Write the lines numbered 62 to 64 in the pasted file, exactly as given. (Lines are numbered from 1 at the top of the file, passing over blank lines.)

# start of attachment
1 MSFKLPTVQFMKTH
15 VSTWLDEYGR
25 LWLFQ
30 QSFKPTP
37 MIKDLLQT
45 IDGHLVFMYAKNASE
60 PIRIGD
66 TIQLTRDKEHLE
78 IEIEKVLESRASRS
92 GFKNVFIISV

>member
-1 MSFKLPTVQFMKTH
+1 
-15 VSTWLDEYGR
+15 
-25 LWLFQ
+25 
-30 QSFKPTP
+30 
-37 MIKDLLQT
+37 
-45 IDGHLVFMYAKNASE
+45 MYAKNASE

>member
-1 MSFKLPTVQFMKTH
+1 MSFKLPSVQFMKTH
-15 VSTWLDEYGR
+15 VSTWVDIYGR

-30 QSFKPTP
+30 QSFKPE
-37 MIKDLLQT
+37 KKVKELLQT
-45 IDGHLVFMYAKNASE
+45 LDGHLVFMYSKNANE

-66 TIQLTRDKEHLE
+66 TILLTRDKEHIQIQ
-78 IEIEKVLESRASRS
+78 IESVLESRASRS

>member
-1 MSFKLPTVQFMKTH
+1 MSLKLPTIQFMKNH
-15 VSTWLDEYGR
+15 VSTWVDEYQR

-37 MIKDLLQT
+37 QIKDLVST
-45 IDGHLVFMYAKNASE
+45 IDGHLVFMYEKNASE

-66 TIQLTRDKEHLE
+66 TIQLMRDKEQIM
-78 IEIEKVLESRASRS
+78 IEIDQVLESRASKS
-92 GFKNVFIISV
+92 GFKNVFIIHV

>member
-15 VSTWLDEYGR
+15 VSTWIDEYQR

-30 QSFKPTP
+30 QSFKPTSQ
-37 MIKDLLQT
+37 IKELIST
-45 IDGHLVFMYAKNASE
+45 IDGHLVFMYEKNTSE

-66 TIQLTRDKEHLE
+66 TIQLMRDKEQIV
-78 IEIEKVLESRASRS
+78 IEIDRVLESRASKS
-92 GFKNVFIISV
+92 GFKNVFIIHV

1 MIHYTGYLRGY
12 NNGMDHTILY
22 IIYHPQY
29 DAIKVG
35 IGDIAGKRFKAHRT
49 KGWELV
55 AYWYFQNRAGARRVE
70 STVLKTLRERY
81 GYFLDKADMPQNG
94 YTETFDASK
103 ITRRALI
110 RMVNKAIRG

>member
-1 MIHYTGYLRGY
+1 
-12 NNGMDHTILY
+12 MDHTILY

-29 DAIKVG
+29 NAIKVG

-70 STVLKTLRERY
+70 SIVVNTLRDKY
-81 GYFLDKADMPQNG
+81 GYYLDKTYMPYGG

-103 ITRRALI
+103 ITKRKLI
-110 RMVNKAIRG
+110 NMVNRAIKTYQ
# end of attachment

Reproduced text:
+45 IDGHLVFMYEKNTSE

-66 TIQLTRDKEHLE
+66 TIQLMRDKEQIV